Jauss followed his father's footsteps as a member of the Cannstatter Volksfest Verein, the largest German-American club in Philadelphia. Now, he serves as its president.
The 149-year legacy of the club has been tested more than once. With a history extending back to 1873, the idea of a pandemic-inducing virus was not new to its institution.
"Had a few interruptions 100 years ago due to the Spanish Flu, last year due to COVID," said Jauss. "But we're back this year, firing on all cylinders and we welcome everyone and hope you all come and be safe and have a good time."
The Labor Day Volksfest is the crown jewel for the club, providing most of its funding for the rest of the year. But when the festivities went silent in 2020, Jauss says it was the community's support that kept the club alive.
"We had so many members give of their own good fortune and make countless donations to the club," he said. "We were fortunate to get an SBA loan and grants from the city of Philadelphia and that just kind of helped keep things going."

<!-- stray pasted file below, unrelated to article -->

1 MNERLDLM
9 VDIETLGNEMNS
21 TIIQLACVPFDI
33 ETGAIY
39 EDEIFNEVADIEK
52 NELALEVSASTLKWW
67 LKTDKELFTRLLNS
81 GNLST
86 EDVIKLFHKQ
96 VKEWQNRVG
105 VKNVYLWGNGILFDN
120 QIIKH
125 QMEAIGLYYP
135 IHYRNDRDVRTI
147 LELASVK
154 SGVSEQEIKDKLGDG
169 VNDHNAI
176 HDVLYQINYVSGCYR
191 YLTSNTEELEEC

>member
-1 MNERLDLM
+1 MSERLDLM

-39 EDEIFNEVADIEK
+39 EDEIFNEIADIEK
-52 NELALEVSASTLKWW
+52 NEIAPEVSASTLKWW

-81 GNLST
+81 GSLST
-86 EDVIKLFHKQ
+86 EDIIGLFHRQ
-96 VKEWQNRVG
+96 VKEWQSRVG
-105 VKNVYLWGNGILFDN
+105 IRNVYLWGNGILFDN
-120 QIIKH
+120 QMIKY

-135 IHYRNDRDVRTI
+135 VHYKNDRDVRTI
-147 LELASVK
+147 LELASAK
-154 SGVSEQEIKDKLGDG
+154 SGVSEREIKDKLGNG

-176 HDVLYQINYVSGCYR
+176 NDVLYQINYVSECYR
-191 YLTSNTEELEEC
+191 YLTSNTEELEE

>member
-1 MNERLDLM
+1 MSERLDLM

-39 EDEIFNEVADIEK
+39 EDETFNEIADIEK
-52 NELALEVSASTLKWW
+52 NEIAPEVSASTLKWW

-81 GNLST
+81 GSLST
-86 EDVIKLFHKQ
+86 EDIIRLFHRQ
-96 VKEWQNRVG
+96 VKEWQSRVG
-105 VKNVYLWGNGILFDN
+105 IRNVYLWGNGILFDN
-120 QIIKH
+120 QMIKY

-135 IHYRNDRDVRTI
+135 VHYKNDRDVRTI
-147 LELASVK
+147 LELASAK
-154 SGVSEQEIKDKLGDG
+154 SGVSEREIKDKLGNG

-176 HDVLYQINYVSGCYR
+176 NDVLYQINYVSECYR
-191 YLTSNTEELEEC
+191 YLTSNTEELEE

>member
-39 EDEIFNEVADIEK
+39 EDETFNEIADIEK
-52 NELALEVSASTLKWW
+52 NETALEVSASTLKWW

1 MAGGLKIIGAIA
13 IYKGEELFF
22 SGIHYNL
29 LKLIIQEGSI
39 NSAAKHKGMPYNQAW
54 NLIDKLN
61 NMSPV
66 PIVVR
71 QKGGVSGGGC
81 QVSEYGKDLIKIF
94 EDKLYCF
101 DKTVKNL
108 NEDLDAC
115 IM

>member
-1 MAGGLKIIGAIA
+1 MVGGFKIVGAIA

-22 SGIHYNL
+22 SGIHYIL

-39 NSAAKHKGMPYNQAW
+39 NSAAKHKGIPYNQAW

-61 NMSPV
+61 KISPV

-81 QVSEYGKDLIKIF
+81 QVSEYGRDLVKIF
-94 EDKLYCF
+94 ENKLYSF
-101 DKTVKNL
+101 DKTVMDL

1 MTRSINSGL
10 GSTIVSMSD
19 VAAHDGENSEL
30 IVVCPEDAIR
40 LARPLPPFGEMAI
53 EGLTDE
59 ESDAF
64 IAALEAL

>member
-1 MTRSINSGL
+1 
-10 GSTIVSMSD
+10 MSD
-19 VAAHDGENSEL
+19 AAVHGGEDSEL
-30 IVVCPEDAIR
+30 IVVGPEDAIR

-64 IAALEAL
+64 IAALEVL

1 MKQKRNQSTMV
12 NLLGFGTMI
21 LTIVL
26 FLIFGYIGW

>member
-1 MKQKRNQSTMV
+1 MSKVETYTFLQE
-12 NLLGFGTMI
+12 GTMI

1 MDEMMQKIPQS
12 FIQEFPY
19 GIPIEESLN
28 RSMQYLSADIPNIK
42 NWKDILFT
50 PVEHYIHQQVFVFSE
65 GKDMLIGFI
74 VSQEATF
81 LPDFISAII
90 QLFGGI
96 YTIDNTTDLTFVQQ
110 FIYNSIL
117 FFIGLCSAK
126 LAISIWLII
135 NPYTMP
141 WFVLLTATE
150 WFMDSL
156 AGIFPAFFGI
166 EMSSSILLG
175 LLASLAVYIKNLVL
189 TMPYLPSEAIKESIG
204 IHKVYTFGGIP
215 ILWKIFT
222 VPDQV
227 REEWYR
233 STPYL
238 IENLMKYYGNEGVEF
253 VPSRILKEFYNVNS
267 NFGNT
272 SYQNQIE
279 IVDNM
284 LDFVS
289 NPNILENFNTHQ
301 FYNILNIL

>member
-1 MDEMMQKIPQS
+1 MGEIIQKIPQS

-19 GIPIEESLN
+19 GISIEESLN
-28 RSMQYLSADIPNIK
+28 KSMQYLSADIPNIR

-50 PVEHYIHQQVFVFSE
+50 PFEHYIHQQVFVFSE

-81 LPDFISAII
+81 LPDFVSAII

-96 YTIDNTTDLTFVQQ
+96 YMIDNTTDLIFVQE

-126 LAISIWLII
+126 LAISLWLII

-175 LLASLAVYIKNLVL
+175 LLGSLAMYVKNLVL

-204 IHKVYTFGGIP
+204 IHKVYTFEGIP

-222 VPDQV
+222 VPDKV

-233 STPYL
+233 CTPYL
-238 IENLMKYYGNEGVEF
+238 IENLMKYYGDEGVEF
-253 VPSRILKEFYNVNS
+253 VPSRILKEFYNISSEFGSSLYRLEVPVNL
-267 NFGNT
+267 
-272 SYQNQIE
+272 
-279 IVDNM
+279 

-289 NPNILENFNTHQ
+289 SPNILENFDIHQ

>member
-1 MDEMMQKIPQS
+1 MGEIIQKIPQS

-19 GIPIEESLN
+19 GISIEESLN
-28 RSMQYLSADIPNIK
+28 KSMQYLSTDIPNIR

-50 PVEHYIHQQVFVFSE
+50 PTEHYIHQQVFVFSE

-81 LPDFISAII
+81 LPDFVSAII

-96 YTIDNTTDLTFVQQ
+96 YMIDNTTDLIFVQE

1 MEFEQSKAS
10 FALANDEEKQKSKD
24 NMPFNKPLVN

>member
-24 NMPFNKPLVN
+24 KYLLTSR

Outside of the three-day festival, the Cannstatter Volksfest Verein serves as a caterer for community events and hosts a biergarten every Friday and select Saturdays from April to October.
But for those looking to walk through the lively German village that pops up once per trip around the sun, the Volkfest continues until 8:00pm on Labor Day.
"We got some games out right now. Some of them might get up and dance," said Tom Schied of Abington. "Even if it's just once a year, just to kind of remember that German tradition and remember where you came from and be proud to be American as well."
The organization also prides itself on inviting all walks of life through their gates to experience German food, music, and arts.
"I'm not German but I feel German today," said Joe Conicello from South Philadelphia.
To learn more about Cannstatter Volksfest Verein, visit their website.
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